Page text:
For clinical signs to develop about 90% of the adrenal cortex must be damaged. Typical Addisons disease is characterized by a deficiency in both glucocorticoids and mineralocorticoids. Atypical Addisons disease is characterized by a deficiency in only glucocorticoids. Patients can present in different ways and it is often a difficult disease to diagnose. Some patients are very sick, like Bonita, presenting in an Addisonian crisis. Other patients may present only mildly ill or with chronic clinical signs, such as vomiting, diarrhea, and polyuria/polydipsia. Often the history we obtain from the owner documents multiple bouts of diarrhea and/or vomiting over long period of time. Changes in mental status and lethargy can occur. Due to cortisol deficiency, dogs with hypoadrenocorticism show clinical signs during times of stress.
To diagnose Addisons disease we use the history in conjunction with diagnostic testing. Complete bloodwork and ACTH stimulation tests help diagnose the disease. An ACTH stimulation test allows us to see the body’s cortisol response to synthetic ACTH. If there is no response then the diagnosis is made. Bloodwork may show the characteristic electrolyte imbalance of hyperkalemia and hyponatremia (typically a Na:K ratio < 27:1).
The in-house cortisol snap test measures basal cortisol levels. A basal cortisol level <2mcg/dL is suggestive but not confirmatory of Addisons disease. The in-house cortisol snap test proved useful in Bonita’s case, as it helped determine that she was in an Addisonian crisis which prompted us to give her a 4 times physiologic dose of corticosteroids. Dexamethasone (0.1 mg/kg intravenously) was chosen as immediate treatment for Bonita, as it will not interfere with the confirmatory ACTH stimulation test.
After resuscitation a full blood chemistry panel was performed. At that time Bonita’s electrolytes had become abnormal and characteristic of typical hypoadrenocorticism. She was therefore supplemented with desoxycorticosterone pivalate (DOCP), a synthetic mineralocorticoid. Often Addisonian patients that are critically ill will develop the characteristic electrolyte abnormalities in the days to week after being resuscitated.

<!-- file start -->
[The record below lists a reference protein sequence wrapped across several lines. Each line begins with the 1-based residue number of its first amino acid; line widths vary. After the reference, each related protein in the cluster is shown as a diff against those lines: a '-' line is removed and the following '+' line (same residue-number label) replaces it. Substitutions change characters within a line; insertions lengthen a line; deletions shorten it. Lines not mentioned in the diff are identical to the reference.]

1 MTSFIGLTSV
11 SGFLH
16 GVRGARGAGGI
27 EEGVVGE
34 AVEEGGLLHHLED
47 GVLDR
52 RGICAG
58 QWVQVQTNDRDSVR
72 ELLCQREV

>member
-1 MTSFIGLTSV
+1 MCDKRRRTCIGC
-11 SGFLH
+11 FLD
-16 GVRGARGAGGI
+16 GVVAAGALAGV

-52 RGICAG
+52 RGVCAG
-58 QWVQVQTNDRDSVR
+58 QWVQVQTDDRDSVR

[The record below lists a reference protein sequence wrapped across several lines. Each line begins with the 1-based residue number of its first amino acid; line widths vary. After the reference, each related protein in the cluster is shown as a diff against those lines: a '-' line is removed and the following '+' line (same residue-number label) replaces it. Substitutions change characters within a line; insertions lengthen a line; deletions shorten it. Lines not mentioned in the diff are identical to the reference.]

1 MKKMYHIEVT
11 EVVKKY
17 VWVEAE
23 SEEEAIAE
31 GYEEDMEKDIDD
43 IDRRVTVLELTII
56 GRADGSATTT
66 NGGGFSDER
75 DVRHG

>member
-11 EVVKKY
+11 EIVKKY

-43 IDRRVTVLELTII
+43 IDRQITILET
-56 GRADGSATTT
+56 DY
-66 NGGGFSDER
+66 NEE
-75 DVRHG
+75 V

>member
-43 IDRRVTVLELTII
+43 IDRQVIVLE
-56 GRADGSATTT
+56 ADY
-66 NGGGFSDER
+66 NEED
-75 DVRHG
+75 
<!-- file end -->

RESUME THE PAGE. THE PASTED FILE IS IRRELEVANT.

After a short time in the ICU, with intensive monitoring and supportive care, Bonita made a full recovery. She will need lifelong treatment with prednisone (tapered to the lowest effective dose) and DOCP.
It is important to periodically check bloodwork and electrolytes as well as monitor how our patients are responding at home to be able to taper therapy appropriately. It may be helpful to give these patients increased doses of glucocorticoids during times of anticipated stress. We also recommend that Addisonian patients be spayed or neutered as being intact and going through heat cycles puts additional stress on the body.
With proper medical management, our Addisonian patients can live relatively normal lives.
REFERENCES:  Nelson RW, and Couto CG. Hypoadrenocorticism. Small Animal Internal Medicine. 4th ed. Mosby Elsevier, St Louis Missouri 2009; 836-841;  Klein SC, and Peterson ME. Review article: Canine Hypoadrenocorticism: Part I. Can Vet J 2010; 51:63–69;  Catharine J, and Scott-Moncrieff R. Veterinary Internal Medicine. 7th ed. Saunders Elsevier, St Louis Missouri 2010; 1847-1857.
Besides his professional interest in surgery and emergency medicine, Dr. Andreas Andreou also has a passion for avian and exotic medicine. In 2004, he was honored with the Pamela Slack Award, which is presented to the third-year veterinary student who has demonstrated the most outstanding competence and motivation in avian medicine.